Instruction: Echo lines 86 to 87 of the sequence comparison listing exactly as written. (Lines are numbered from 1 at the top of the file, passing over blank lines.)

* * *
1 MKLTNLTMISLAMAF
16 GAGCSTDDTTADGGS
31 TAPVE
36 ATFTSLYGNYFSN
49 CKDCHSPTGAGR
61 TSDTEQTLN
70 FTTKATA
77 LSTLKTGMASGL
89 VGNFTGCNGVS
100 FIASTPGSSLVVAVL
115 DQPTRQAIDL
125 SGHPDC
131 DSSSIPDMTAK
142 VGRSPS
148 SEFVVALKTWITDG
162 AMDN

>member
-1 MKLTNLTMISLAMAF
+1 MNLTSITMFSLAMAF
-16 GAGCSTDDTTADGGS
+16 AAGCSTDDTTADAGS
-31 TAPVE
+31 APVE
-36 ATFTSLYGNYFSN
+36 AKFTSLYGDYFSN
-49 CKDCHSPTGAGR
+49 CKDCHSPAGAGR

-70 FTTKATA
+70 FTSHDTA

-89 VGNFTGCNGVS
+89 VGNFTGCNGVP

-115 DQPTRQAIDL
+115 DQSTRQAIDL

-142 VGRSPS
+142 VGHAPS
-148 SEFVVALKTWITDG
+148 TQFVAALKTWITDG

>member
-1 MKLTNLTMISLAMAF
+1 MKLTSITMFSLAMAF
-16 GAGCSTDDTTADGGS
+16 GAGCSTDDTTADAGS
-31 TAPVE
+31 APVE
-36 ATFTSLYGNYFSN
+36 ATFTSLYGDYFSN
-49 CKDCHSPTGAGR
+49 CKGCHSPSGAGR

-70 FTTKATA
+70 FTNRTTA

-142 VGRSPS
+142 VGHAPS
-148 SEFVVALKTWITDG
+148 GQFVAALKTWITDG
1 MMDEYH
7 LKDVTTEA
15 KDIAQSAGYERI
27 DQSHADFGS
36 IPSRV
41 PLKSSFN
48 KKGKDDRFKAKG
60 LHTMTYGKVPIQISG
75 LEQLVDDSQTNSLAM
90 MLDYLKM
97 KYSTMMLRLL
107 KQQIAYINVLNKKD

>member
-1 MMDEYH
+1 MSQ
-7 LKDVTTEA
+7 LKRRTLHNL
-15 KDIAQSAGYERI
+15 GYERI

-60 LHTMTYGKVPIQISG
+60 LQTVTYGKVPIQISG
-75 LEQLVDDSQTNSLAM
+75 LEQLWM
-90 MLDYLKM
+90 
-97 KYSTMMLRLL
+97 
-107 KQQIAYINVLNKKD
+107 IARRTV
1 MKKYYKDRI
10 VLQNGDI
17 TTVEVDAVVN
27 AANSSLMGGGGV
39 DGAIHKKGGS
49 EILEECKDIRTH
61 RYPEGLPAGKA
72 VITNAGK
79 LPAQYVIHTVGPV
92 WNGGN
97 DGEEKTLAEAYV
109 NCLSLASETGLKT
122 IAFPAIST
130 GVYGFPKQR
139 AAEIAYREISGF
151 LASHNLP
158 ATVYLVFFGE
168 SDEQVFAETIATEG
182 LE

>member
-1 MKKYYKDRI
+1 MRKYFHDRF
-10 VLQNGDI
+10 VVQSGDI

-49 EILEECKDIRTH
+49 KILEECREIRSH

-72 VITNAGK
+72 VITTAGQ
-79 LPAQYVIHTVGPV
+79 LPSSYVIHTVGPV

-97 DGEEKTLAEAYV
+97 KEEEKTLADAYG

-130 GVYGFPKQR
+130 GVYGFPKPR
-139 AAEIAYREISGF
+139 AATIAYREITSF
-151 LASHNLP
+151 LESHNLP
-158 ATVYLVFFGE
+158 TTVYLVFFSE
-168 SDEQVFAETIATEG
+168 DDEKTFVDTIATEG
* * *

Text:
17 TTVEVDAVVN
27 AANSSLMGGGGV